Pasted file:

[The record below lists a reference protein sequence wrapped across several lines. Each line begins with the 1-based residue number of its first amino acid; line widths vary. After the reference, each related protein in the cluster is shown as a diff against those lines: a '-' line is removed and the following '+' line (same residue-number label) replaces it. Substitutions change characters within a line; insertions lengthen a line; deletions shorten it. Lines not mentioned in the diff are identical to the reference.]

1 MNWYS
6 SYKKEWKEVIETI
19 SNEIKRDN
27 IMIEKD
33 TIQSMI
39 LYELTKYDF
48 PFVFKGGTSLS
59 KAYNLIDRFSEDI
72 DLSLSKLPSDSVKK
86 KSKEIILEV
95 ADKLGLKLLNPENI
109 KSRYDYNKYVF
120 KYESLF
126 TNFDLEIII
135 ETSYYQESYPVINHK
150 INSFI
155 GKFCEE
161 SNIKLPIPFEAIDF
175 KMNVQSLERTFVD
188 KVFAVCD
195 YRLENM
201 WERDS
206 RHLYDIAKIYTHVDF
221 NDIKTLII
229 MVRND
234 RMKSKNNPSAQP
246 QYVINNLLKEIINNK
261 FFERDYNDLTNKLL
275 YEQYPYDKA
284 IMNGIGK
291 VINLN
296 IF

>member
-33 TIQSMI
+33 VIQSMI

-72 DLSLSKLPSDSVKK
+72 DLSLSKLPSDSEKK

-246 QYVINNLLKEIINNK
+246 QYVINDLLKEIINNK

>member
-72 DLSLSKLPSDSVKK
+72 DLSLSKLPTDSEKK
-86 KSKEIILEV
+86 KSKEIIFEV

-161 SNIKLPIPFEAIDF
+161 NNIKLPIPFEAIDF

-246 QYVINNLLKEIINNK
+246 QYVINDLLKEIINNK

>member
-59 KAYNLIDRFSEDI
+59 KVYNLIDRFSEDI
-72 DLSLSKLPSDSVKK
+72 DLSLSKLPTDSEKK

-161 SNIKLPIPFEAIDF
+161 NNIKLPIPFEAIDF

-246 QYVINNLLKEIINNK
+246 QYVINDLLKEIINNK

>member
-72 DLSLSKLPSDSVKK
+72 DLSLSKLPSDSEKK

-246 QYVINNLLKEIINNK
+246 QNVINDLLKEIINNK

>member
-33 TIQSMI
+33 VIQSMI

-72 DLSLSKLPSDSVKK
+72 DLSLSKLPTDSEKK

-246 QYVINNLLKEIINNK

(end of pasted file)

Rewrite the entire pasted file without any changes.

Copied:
[The record below lists a reference protein sequence wrapped across several lines. Each line begins with the 1-based residue number of its first amino acid; line widths vary. After the reference, each related protein in the cluster is shown as a diff against those lines: a '-' line is removed and the following '+' line (same residue-number label) replaces it. Substitutions change characters within a line; insertions lengthen a line; deletions shorten it. Lines not mentioned in the diff are identical to the reference.]

1 MNWYS
6 SYKKEWKEVIETI
19 SNEIKRDN
27 IMIEKD
33 TIQSMI
39 LYELTKYDF
48 PFVFKGGTSLS
59 KAYNLIDRFSEDI
72 DLSLSKLPSDSVKK
86 KSKEIILEV
95 ADKLGLKLLNPENI
109 KSRYDYNKYVF
120 KYESLF
126 TNFDLEIII
135 ETSYYQESYPVINHK
150 INSFI
155 GKFCEE
161 SNIKLPIPFEAIDF
175 KMNVQSLERTFVD
188 KVFAVCD
195 YRLENM
201 WERDS
206 RHLYDIAKIYTHVDF
221 NDIKTLII
229 MVRND
234 RMKSKNNPSAQP
246 QYVINNLLKEIINNK
261 FFERDYNDLTNKLL
275 YEQYPYDKA
284 IMNGIGK
291 VINLN
296 IF

>member
-33 TIQSMI
+33 VIQSMI

-72 DLSLSKLPSDSVKK
+72 DLSLSKLPSDSEKK

-246 QYVINNLLKEIINNK
+246 QYVINDLLKEIINNK

>member
-72 DLSLSKLPSDSVKK
+72 DLSLSKLPTDSEKK
-86 KSKEIILEV
+86 KSKEIIFEV

-161 SNIKLPIPFEAIDF
+161 NNIKLPIPFEAIDF

-246 QYVINNLLKEIINNK
+246 QYVINDLLKEIINNK

>member
-59 KAYNLIDRFSEDI
+59 KVYNLIDRFSEDI
-72 DLSLSKLPSDSVKK
+72 DLSLSKLPTDSEKK

-161 SNIKLPIPFEAIDF
+161 NNIKLPIPFEAIDF

-246 QYVINNLLKEIINNK
+246 QYVINDLLKEIINNK

>member
-72 DLSLSKLPSDSVKK
+72 DLSLSKLPSDSEKK

-246 QYVINNLLKEIINNK
+246 QNVINDLLKEIINNK

>member
-33 TIQSMI
+33 VIQSMI

-72 DLSLSKLPSDSVKK
+72 DLSLSKLPTDSEKK

-246 QYVINNLLKEIINNK